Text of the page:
I know this is not really helping you with your question for authentic cleaning, but I thought I put a small correction in here, in case anyone wants to use this as a source:

The description by Paur contains as examples:
"ein spulgelt" (modern german: SPülbottich = a (wooden) bucket for cleaning dishes),
"ein pantzerfleck" (modern german: RInggeflecht = a piece of maille; we've been using that for years for cleaning pans and cauldrons due to that descriptions, works perfectly well)
"zu der hackpenck ein panckschaben" (Hackbank und Schaber = hacking panel(?) and scratcher (?)

This is not a description by Paur, but a quote from a poem by Hans Folz from about 1500 :-). Anyone who wants to have a look for themselves, the "Verlobungsbild" shows a few lovely pieces of kitchen equipment, and the text mentions that only a tenth of what a proper household would have is depicted in the picture (p. 198), the quote from the poem is on p. 199

I have been looking for other sources for cleaning and washing up, but have not found much, but I've only come across ready-made soap for washing laundry, but then dishwashing isn't really mentioned in period texts...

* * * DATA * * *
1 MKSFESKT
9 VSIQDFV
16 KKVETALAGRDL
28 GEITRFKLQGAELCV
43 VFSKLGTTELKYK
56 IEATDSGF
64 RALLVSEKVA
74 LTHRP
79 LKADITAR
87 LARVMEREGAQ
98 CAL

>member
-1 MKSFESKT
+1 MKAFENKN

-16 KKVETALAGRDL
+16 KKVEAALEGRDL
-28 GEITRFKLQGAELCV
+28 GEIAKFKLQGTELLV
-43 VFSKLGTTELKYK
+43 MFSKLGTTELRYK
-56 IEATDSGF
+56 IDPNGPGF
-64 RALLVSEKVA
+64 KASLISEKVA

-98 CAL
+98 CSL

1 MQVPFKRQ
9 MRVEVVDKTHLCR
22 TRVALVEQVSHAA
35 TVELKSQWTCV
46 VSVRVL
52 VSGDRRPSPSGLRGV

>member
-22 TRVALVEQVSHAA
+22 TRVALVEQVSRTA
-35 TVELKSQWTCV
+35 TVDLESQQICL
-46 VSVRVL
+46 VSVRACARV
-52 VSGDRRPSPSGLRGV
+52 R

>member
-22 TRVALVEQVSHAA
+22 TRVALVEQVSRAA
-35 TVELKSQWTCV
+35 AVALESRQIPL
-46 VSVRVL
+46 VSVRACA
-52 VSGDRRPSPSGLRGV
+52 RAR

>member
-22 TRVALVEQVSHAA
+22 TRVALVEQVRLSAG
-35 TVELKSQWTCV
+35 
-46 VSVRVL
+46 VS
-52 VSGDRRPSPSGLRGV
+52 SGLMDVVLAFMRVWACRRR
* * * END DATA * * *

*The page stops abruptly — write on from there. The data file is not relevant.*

We also use the mail scourer for anything that got burned in, and for getting rid of oil or fat we have used clumps of grass (roots and dirt) to scrub big pots, works a treat and is not as abrasive as sand would be = leaves the seasoning intact, although I have found sand mentioned for cleaning knives. Best way to get rid of leftovers in pots and pans is use some bread to wipe clean, then eat the bread. No evidence for that being historical, but seems sensible to me ;-) Then a bit of hot water and ash is probably all you need to get it clean enough to re-use. I also got taught to clean pans by basically burning salt into them, to soak up oil, fat and leftovers, and then wiping the salt off. That worked really well, and you could use the coarser dirtier salt that was used for salting (less expensive than the white salt), but might have been a more recent cleaning method.
Horsetail I have used for polishing wood and metal, not tried it as a cleaning agent in washing up though.

Re: 15th c washing up

Posted: Thu Jan 05, 2012 11:04 pm
by wulfenganck
@sempster: I stand corrected! The illustration is from Paur, the poem from Hans FOlz - a bit later than Paur's picture, my mistake, I was a bit hasty yesterday!